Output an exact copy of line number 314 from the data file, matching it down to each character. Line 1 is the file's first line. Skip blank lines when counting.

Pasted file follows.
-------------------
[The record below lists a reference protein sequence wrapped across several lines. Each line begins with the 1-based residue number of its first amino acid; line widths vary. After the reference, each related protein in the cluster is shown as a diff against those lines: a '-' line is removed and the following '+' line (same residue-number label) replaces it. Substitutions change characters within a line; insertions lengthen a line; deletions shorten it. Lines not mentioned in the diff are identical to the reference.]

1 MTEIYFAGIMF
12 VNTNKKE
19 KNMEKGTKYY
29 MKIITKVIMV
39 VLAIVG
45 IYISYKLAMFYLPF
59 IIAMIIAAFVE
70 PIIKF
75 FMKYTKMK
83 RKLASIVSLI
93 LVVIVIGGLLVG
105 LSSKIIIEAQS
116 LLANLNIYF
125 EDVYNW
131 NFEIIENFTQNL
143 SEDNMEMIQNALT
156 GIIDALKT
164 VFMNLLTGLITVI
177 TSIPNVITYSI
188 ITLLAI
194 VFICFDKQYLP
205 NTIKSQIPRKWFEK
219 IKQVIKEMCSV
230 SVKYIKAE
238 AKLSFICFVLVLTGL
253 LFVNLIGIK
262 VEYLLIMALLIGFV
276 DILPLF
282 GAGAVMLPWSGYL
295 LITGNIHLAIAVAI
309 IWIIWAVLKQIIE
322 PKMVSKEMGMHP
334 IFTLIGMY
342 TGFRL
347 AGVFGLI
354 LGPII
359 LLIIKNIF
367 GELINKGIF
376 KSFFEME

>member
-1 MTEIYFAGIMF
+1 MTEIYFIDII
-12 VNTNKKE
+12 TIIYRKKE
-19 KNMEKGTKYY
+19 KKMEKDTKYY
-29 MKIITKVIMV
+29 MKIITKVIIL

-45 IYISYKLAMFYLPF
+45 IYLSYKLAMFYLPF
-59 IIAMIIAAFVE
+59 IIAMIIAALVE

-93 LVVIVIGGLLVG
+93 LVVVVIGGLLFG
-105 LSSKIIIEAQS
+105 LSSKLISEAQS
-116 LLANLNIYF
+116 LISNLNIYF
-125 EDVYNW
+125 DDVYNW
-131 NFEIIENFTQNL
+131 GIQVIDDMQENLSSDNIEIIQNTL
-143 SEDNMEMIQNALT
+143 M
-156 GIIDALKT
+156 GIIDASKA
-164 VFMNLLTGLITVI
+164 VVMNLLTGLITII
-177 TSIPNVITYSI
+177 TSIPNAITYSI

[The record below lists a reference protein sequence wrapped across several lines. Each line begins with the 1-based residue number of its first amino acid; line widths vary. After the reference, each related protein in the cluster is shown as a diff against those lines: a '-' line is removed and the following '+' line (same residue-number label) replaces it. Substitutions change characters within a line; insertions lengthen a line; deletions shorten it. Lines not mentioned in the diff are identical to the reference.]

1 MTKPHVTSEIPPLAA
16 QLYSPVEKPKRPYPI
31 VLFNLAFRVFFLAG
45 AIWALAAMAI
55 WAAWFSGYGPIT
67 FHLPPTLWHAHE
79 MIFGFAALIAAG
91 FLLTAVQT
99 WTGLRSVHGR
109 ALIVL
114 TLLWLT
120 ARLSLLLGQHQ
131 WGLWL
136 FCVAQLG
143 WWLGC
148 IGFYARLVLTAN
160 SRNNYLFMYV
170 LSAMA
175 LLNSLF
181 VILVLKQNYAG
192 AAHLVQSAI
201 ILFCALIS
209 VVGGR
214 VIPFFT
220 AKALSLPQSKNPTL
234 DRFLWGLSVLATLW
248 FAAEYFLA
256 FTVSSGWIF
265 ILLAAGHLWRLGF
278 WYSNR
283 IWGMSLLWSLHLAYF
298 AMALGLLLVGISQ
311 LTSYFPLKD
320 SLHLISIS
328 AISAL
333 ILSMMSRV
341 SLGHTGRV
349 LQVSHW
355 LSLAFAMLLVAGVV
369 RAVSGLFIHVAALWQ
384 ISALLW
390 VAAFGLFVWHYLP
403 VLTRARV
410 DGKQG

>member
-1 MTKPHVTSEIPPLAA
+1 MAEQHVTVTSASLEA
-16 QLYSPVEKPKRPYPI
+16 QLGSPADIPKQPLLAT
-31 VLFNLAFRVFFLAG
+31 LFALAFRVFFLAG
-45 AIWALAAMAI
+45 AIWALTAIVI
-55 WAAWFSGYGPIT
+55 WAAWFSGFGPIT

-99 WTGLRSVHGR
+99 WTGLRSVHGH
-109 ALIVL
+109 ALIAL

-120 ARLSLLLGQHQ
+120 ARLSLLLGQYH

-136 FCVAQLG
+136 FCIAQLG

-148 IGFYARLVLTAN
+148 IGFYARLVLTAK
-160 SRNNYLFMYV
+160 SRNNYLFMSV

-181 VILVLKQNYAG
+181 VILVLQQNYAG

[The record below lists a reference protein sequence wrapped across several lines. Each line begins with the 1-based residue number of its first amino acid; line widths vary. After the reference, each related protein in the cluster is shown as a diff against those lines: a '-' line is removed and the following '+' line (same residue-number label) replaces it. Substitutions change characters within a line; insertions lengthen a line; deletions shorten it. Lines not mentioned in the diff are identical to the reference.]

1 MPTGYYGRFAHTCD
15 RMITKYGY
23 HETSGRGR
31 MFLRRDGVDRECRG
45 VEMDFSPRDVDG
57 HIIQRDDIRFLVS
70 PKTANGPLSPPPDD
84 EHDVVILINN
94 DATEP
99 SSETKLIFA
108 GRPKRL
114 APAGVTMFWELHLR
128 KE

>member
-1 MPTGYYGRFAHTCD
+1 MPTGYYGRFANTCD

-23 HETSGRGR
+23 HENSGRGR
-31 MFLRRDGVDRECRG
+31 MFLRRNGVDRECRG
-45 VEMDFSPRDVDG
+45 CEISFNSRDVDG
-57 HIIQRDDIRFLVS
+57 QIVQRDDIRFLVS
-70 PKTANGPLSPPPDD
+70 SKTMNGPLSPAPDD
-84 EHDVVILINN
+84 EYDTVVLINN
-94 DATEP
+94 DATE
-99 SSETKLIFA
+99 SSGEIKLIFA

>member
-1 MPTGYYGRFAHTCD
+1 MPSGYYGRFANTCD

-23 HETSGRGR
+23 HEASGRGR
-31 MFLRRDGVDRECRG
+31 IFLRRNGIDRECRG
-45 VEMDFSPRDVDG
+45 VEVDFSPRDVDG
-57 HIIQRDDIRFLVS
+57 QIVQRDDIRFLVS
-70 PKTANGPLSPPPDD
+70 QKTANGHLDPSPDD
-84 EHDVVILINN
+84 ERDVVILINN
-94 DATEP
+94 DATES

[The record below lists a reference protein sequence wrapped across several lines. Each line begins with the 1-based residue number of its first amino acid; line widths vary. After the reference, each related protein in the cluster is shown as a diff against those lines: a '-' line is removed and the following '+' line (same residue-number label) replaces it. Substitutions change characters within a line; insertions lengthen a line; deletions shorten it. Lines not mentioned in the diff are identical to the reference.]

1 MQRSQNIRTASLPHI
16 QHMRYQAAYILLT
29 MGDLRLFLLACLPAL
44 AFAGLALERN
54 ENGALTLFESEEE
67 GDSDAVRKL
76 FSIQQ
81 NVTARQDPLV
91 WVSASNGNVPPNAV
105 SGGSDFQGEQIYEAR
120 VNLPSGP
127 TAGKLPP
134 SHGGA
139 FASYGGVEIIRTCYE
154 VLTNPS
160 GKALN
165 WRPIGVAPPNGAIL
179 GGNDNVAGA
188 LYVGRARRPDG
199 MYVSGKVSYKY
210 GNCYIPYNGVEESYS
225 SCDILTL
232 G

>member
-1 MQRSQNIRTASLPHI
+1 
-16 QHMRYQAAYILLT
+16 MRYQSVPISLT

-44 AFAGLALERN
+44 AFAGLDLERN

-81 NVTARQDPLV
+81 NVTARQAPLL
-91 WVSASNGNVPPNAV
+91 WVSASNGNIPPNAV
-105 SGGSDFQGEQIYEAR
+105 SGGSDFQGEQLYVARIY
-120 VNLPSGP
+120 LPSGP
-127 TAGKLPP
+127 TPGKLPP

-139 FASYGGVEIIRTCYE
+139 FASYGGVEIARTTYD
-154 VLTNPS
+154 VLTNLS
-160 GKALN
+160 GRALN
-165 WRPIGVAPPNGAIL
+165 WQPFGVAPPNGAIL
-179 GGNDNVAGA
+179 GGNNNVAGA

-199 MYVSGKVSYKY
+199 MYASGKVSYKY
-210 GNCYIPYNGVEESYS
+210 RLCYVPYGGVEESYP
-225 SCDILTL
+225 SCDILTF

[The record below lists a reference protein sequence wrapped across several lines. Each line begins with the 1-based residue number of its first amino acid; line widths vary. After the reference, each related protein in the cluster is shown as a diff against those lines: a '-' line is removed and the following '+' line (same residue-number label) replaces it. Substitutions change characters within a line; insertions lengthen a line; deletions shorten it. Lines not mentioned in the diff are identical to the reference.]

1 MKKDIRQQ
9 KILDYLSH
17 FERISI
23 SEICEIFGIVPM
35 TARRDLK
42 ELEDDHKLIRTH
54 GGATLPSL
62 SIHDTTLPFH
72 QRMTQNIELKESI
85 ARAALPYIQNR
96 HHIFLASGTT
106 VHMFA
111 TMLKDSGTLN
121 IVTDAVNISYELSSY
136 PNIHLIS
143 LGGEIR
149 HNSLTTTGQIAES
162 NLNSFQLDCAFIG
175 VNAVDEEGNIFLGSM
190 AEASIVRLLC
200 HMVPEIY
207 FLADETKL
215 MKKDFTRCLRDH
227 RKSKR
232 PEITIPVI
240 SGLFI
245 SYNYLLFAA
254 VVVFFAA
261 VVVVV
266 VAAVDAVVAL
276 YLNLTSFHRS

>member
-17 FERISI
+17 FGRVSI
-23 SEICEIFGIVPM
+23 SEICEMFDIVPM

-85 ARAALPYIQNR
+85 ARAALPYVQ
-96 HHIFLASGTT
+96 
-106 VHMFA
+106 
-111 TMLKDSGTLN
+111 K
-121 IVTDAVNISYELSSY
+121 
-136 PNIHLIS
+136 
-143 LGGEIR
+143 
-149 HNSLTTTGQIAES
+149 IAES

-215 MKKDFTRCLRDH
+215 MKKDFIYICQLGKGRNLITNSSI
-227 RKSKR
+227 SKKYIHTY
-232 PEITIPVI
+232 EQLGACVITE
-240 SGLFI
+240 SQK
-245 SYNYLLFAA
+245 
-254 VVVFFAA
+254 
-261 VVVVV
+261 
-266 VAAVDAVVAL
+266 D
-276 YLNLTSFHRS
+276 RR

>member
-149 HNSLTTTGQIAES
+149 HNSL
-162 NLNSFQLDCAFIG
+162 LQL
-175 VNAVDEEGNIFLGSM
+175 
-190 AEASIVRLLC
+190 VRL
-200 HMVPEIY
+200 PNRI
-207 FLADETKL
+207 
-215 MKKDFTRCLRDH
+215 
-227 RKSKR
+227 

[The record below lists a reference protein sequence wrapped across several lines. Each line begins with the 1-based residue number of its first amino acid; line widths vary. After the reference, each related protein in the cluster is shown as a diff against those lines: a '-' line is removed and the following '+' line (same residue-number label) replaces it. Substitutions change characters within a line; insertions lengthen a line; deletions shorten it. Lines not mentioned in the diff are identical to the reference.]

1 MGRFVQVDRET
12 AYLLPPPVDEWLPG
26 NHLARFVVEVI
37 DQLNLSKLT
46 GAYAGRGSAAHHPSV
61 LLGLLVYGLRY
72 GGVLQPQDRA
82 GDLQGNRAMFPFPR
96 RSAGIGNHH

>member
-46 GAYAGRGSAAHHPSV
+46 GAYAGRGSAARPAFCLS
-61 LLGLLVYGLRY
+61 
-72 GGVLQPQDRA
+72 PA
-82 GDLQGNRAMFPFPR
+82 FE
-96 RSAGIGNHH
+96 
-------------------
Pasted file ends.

-261 VVVVV